Here’s the Scoop: Hill Is One Ram Who Call Tell a Deadline From a Sideline
Now that Rams running back Eric Dickerson is incommunicado with the press, it should be noted that his closest friend on the team is nothing more than a rat journalist like all the others who have come to describe Dickerson runs this season as one tip-toe through the tulips after another.
Yes, tight end David Hill, Dickerson’s pal, can still smell a good story a 100 yards away. He can’t help it. It’s in his blood. He was a journalism major in college at Texas A&I; and still can recite the five W’s (Who, What, When, Where and Why.)
His nickname would be “Scoop,” even if he couldn’t catch.
If Hill wasn’t playing for the Rams, he might be out on the sly, trying to find out why Dickerson won’t talk. Can you picture the 260-pound Hill, dressed in trench coat and fedora, meeting his Ram source near the wharf at midnight?
There are things Hill could tell you about the Rams that would rate as page-one stuff, easy. But as long as he’s wearing a Rams helmet, Hill must keep chin-strap and lip buttoned at all times. He learned his lesson in seven years as a Detroit Lion.
Back then, Hill used to shoot from the hip with reporters, keeping their notebooks filled with juicy material. Hey, he was practically one of them.
Hill remembers a time after a loss to Minnesota when he publicly criticized the Lions’ game plan because he thought it had far too few plays designed for tight ends such as himself.
“Being the old journalism student, I always felt you should bring out what is the true problem,” Hill said, explaining his quotes to the press. “But that followed me around for years.”
The next day, then-coach Monty Clark screamed at Hill for blabbing to the press. Hill thought it was good copy. It was the ending of a beautiful friendship.
Hill’s mouth ranneth over often.
One of the local Detroit papers offered Hill the chance to write a weekly column about the Lions. Funny, but the team wouldn’t go for it.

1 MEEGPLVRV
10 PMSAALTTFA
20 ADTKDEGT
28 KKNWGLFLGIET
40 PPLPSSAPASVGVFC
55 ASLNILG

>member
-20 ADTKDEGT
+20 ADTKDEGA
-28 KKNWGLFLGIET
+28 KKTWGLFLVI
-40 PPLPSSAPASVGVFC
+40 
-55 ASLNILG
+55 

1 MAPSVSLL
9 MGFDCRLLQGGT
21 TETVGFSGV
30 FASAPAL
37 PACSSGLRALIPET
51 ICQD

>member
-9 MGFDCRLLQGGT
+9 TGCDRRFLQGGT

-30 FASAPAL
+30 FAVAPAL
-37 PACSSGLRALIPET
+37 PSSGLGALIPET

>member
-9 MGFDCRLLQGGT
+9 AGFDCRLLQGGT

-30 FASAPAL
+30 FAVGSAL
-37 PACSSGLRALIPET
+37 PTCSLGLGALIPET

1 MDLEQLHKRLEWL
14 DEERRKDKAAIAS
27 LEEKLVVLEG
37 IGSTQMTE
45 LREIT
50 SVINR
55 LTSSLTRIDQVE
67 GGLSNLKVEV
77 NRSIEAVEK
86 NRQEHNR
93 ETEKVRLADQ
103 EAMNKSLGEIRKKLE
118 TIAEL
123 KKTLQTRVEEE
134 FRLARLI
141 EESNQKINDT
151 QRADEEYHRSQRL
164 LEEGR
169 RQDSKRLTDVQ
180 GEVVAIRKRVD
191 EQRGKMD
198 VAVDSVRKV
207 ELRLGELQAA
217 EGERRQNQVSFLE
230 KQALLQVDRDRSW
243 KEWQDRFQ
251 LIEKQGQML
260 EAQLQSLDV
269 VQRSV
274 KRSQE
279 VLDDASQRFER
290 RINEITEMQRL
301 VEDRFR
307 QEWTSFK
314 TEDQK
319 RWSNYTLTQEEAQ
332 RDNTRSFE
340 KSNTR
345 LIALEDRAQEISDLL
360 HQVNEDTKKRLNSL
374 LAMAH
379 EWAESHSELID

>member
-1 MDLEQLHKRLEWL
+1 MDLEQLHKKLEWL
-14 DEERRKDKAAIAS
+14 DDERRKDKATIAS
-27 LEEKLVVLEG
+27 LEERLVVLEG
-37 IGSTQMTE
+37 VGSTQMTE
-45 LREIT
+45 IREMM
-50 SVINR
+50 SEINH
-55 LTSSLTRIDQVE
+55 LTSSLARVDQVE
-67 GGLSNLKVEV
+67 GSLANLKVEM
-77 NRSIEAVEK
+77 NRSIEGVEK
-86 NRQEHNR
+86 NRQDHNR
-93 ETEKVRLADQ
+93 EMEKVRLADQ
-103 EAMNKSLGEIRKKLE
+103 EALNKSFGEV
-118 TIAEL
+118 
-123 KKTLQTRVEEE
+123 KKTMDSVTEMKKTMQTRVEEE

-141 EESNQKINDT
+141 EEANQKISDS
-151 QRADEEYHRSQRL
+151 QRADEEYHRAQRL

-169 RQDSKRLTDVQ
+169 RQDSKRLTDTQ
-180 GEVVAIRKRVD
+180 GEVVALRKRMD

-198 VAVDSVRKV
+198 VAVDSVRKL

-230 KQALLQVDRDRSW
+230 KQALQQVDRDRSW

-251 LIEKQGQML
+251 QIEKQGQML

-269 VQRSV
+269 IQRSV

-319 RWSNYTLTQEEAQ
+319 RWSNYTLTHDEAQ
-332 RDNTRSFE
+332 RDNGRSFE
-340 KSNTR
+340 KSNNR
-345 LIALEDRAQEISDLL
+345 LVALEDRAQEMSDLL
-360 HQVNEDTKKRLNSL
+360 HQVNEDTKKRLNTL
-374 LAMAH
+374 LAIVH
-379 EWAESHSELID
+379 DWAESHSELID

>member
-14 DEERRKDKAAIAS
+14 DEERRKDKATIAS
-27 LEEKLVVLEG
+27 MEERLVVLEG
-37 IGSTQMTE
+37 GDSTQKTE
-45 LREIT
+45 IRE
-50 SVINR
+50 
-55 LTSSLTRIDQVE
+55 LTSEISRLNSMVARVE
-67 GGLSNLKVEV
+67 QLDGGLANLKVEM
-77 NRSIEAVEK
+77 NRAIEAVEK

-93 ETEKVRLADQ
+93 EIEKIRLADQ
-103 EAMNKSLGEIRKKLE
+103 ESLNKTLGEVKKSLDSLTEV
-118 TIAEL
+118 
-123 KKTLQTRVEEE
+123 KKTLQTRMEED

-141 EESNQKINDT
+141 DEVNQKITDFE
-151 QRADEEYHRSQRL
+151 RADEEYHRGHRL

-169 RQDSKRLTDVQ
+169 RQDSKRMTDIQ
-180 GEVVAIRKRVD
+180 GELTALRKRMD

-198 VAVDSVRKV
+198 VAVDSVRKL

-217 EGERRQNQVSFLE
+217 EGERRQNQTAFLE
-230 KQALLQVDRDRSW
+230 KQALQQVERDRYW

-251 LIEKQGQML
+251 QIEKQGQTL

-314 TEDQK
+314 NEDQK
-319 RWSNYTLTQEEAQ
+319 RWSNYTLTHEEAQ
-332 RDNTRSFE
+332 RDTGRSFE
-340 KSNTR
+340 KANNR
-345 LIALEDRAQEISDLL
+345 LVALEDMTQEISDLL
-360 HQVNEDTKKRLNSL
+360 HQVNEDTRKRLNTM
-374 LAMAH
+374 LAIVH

“They said a current player couldn’t do it,” Hill said. “They said it would be like having a reporter in the locker room every day, which could be good or bad. They didn’t want me doing it, probably because of my big mouth. And I had some stories to tell.”
After seven years, the Lions basically told Hill to go tell them someplace else.
Hill had the “Mr. Quotable” reputation when he came to the Rams in a 1983 trade.
So when Dickerson quit talking to the press earlier this season, everyone naturally ran to Hill for the scoop. Now, Hill the journalist probably would have spilled the beans. But Hill the tight end couldn’t do it. Telling on Dickerson while still in uniform would be like burning a source, not to mention a friend.
So Hill has played it cool when discussing Dickerson.
“Some of the (newspaper) statements were about his own personal performance,” Hill said. “They were saying that it didn’t look like he was running the same way. He started to get a little frustrated, not so much with what was being said, but just everything that was going on at the time.”
Hill, a 10-year veteran, said he hasn’t offered much advice to Dickerson about dealing with the media. He said it’s a phase all young star players must go through.
“They become all elated and love to read about themselves when they get the good press,” Hill said. “But when they get the bad press, they start hollering, ‘You S.O.B.’
“You can give them advice, but they’re their own men . . . It’s hard to force your opinion on other players. Everything comes in time. It’s like the old story your mother tells you about the hole in the road, but you don’t believe until you actually go out and fall in it.”
Hill’s basic advice to Dickerson and others is this: “You’re going to get good press and bad press. The way I look at it is, in the realm of things, it’s not really that important. I think everyone should have fun with it.”
That’s the mellow Hill speaking. A few years ago, he might have already gone off and said something about his low-key role with the Rams. If Hill were covering this team, one of his first stories would be why the Rams aren’t throwing the ball to him.
He was a two-time Pro Bowl selection with the Lions, but his role since joining the Rams has been refined.
“People ask me what I do, and I say I knock people out,” Hill said.
And that’s pretty much it. Hill has become one of the NFL’s premier blocking tight ends, but that job fact rarely lands you in the end zone with the ball in your hands. Hill, who once caught 53 passes one season with the Lions, has only 16 this season with the Rams.
“I’m like one of the guys who works in the mines,” Hill said. “I have to go down and dig. I never get to see the sun. I’m just one of the guys down in the hole. You never get used to it, but I’ve somewhat accepted my role.”
Of course, there’s always journalism to fall back on. Hill covered sports for the Javelina Gazette while in college and may be getting the urge to try it again.
“I feel bad,” Hill said, “because I’ve been in locker rooms for 10 years and I’ve lost so much of my vocabulary. All I seemed to say is ‘Uh,’ ‘You know’ and ‘Come here.’ I always sit at home and laugh with my wife and try to figure out how many words I actually used today--that are in the dictionary.”